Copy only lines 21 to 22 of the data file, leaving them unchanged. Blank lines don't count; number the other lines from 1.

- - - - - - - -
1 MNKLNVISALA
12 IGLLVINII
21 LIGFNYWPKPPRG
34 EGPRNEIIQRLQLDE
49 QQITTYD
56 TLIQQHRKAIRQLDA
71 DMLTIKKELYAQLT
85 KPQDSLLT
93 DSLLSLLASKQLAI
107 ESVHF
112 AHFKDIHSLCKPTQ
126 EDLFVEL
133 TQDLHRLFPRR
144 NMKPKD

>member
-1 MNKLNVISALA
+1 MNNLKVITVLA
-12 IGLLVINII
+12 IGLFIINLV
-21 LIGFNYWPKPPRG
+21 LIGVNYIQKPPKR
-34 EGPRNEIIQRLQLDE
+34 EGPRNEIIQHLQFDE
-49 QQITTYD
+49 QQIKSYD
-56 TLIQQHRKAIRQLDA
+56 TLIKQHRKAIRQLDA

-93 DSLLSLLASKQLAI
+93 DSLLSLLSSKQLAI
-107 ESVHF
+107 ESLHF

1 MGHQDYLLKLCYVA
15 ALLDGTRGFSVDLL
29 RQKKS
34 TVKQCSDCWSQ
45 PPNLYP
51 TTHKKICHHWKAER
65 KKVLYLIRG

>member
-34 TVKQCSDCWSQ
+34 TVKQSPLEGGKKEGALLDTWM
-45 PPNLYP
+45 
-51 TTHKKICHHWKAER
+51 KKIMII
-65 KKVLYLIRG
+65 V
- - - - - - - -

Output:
+21 LIGVNYIQKPPKR
-34 EGPRNEIIQRLQLDE